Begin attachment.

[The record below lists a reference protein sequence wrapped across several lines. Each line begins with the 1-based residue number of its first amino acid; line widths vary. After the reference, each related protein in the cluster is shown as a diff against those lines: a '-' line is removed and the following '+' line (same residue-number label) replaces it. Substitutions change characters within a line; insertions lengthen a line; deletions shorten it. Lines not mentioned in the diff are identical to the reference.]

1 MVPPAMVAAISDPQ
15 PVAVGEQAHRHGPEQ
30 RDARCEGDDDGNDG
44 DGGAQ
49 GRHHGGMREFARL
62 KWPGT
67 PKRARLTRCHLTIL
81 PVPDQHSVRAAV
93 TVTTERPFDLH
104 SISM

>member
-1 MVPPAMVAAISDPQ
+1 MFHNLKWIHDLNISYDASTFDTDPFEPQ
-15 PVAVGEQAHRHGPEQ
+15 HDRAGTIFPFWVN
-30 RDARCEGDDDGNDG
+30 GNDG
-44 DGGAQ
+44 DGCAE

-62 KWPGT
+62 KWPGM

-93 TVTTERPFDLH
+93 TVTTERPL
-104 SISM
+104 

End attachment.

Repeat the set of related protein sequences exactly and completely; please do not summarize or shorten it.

[The record below lists a reference protein sequence wrapped across several lines. Each line begins with the 1-based residue number of its first amino acid; line widths vary. After the reference, each related protein in the cluster is shown as a diff against those lines: a '-' line is removed and the following '+' line (same residue-number label) replaces it. Substitutions change characters within a line; insertions lengthen a line; deletions shorten it. Lines not mentioned in the diff are identical to the reference.]

1 MVPPAMVAAISDPQ
15 PVAVGEQAHRHGPEQ
30 RDARCEGDDDGNDG
44 DGGAQ
49 GRHHGGMREFARL
62 KWPGT
67 PKRARLTRCHLTIL
81 PVPDQHSVRAAV
93 TVTTERPFDLH
104 SISM

>member
-1 MVPPAMVAAISDPQ
+1 MFHNLKWIHDLNISYDASTFDTDPFEPQ
-15 PVAVGEQAHRHGPEQ
+15 HDRAGTIFPFWVN
-30 RDARCEGDDDGNDG
+30 GNDG
-44 DGGAQ
+44 DGCAE

-62 KWPGT
+62 KWPGM

-93 TVTTERPFDLH
+93 TVTTERPL
-104 SISM
+104 